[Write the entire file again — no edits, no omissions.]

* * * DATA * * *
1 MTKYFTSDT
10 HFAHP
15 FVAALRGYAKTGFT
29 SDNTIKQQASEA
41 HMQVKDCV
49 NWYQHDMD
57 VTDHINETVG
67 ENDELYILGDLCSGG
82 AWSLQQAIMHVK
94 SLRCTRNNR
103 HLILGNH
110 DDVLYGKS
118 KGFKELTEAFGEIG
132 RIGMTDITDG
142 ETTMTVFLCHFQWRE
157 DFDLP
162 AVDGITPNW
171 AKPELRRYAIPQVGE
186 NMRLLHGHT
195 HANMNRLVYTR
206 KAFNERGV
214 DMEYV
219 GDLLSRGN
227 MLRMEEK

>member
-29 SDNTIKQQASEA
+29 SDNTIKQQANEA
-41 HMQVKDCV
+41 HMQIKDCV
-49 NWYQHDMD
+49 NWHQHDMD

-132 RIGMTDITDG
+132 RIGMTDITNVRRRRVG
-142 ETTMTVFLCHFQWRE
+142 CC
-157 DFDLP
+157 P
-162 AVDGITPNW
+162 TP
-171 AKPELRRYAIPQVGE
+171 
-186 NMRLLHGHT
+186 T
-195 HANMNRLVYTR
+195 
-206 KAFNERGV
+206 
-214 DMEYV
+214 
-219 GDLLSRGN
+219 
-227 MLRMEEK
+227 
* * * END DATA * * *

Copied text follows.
1 MTKYFTSDT
10 HFAHP
15 FVAALRGYAKTGFT
29 SDNTIKQQASEA
41 HMQVKDCV
49 NWYQHDMD
57 VTDHINETVG
67 ENDELYILGDLCSGG
82 AWSLQQAIMHVK
94 SLRCTRNNR
103 HLILGNH
110 DDVLYGKS
118 KGFKELTEAFGEIG
132 RIGMTDITDG
142 ETTMTVFLCHFQWRE
157 DFDLP
162 AVDGITPNW
171 AKPELRRYAIPQVGE
186 NMRLLHGHT
195 HANMNRLVYTR
206 KAFNERGV
214 DMEYV
219 GDLLSRGN
227 MLRMEEK

>member
-29 SDNTIKQQASEA
+29 SDNTIKQQANEA
-41 HMQVKDCV
+41 HMQIKDCV
-49 NWYQHDMD
+49 NWHQHDMD

-132 RIGMTDITDG
+132 RIGMTDITNVRRRRVG
-142 ETTMTVFLCHFQWRE
+142 CC
-157 DFDLP
+157 P
-162 AVDGITPNW
+162 TP
-171 AKPELRRYAIPQVGE
+171 
-186 NMRLLHGHT
+186 T
-195 HANMNRLVYTR
+195 
-206 KAFNERGV
+206 
-214 DMEYV
+214 
-219 GDLLSRGN
+219 
-227 MLRMEEK
+227 